How VITAS Music Therapy Inspired a Filmmaker
For professional filmmaker David Tinsley, music is a family connection, the language of emotions. He remembers being little and singing while his mother, Terry, played the piano. It was Terry’s mother, Edris Cassida, who insisted her daughters study music, even though—or perhaps because—she had no training herself.
Sundays Filled with Music
David remembers accompanying his mother and her sisters visiting his grandmother in a house “filled with music.” After lunch, the sisters sang and played the piano, while Edris would recite poetry. She bought David his first guitar and music lessons. Edris instilled a love of music in her family. “My mom and I bond over music,” David says today.
In 2009, Edris, a widow who had become increasingly frail and disoriented due to Parkinson’s disease, went to live with Terry in Central Florida. She was still walking and talking a bit, still coming to the table for Sunday lunch with the family, which was still followed by music and singing.
As Edris declined, she began receiving VITAS hospice services at home. David and his sister were both starting families and Sundays were livelier and noisier than ever, but Edris was becoming more frail and silent.
“My grandmother became more and more unresponsive,” David says. “She was on hospice for two years; it became normal for us to forget there was someone dying in the house. It’s hard to pinpoint the moment we lost her, but we lost her before she died. Day by day, we had our families’ immediate needs to focus on. Life was happening in other places.”
Music Returns, Life Sparks
In the fall of 2015 David received a short video on his iPhone from his dad. He watched as the music therapist on Edris’ hospice team played the guitar for his grandmother. Although Edris could neither communicate nor seem to understand, David saw an unmistakable light of recognition in her eyes.
His father’s bit of video stopped David in his tracks. “It was a build-up of the years of us not dealing with what was going on in that room,” David says now. “It reminded us that she was still alive. It was this instant connection with the emotional loss we had been feeling over those years.”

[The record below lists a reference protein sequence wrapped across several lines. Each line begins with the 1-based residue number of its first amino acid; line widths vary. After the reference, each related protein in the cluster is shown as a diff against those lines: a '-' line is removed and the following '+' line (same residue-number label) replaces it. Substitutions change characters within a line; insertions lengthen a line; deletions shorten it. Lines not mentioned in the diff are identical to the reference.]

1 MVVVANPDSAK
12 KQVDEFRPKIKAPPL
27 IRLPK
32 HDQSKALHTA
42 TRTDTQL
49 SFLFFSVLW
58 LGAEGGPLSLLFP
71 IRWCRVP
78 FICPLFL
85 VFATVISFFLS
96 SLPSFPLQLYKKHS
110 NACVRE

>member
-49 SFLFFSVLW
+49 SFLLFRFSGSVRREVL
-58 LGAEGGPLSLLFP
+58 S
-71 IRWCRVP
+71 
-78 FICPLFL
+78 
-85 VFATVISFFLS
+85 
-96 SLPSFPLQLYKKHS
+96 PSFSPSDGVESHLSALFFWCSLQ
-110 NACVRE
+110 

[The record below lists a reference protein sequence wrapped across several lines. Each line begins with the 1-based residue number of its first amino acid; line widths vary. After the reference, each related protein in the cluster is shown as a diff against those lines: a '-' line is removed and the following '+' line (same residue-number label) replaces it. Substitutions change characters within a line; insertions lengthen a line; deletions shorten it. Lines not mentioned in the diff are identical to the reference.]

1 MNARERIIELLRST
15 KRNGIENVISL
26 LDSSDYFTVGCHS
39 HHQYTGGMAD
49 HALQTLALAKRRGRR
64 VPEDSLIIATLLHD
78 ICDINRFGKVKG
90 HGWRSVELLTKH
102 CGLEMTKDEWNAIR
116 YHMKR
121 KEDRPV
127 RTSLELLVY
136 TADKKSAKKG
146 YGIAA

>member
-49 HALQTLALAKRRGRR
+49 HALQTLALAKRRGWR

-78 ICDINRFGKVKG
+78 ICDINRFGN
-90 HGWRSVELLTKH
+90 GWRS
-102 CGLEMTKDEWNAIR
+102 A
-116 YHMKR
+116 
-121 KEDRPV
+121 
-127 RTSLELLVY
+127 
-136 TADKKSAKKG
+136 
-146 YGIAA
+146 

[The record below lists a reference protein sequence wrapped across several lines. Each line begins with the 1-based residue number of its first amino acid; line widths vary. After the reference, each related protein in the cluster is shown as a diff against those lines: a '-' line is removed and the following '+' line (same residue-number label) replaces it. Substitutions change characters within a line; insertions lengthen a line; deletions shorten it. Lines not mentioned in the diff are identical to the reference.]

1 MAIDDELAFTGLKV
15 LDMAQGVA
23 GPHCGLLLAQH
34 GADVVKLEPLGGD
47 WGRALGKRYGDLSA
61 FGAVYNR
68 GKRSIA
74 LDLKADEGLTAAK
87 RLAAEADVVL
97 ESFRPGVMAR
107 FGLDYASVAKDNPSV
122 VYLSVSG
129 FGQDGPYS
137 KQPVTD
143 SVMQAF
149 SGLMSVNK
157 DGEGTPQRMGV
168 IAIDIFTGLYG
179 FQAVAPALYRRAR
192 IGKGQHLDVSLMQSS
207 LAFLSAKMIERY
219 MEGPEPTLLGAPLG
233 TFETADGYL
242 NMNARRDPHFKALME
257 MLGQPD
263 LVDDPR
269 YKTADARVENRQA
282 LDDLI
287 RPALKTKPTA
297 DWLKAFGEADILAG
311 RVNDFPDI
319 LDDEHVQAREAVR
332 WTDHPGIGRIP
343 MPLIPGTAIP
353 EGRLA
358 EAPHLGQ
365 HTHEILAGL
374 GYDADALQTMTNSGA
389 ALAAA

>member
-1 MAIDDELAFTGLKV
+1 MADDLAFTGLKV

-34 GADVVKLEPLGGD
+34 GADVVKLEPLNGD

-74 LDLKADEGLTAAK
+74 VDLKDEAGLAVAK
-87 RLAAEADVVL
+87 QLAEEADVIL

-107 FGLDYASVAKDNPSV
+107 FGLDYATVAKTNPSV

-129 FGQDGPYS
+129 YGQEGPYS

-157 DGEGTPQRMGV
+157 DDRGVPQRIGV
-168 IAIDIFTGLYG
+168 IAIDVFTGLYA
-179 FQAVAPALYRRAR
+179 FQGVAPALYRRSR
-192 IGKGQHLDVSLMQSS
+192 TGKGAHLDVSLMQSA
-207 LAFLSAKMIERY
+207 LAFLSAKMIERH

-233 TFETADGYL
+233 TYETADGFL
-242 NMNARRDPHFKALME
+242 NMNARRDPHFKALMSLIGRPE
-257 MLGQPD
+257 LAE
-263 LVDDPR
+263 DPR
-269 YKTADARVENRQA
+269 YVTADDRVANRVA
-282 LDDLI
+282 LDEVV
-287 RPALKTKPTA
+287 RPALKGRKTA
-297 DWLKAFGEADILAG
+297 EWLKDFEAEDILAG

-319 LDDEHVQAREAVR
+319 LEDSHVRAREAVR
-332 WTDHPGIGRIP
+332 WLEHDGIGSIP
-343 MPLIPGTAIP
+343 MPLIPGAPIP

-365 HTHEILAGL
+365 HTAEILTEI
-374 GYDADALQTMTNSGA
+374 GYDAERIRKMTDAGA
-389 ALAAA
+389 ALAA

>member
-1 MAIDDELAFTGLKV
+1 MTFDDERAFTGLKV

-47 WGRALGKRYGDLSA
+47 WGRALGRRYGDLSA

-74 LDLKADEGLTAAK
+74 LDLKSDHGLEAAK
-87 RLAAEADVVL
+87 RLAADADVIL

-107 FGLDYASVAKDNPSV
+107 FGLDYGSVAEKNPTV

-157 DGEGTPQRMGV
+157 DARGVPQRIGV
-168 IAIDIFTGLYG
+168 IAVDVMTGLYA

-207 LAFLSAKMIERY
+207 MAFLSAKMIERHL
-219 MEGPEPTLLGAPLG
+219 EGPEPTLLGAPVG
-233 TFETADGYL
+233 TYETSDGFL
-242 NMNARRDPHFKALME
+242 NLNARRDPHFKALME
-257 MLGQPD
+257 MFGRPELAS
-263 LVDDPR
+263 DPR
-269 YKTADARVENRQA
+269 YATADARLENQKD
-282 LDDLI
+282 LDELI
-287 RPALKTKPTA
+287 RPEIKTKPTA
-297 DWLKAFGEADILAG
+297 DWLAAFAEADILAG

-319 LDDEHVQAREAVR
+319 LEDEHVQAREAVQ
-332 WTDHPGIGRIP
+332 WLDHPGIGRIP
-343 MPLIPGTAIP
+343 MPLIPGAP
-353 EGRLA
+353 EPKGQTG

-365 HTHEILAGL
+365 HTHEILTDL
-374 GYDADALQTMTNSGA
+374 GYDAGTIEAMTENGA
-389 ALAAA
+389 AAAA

“Music Makes Hospice Hopeful”
David is a professional videographer and owner of Tinmen, a boutique production company in Orlando that creates promotional videos. “I immediately started thinking I wanted more of that,” he says of his father’s clip. “Could we talk to the music therapist? Could we follow her? Could we capture moments like that on film?”
David says his strength is “finding topics I’m passionate about.” He realized that shooting footage of the music therapist would help him and would have an impact on others. “I knew the video would help someone transition into or cope with hospice,” he says. “The music made hospice not about thoughts of imminent death, but about hope. Music transcends understanding.”
He spoke to Edris’ hospice team and to Mark Sickmiller, VITAS’ digital marketing manager. They arranged for David to join the music therapist, Erica, on her rounds and got approval from her patients and their families. David and Tinmen self-funded the video and gave it to VITAS, knowing that we would be able to use the video to reach other families who could benefit from music therapy.
Capturing the Music, the Moments
And so as a tribute to his grandmother, to his own family traditions, to a talented music therapist and to hospice, David followed Erica Santiago, the VITAS music therapist who had touched Edris when nothing else could. They filmed his mother and Erica singing “Amazing Grace” to Edris, just three months before her death.
“By then there was no response from my grandmother,” he remembers, “but by then it was like we were all getting music therapy—my mom, my dad and me.” He followed Erica to other patients as well. And he got just what his father’s phone video had inspired in him.
“Music changes the focus of hospice,” David has learned. “The music is a gift. I was just getting those expressions on film.”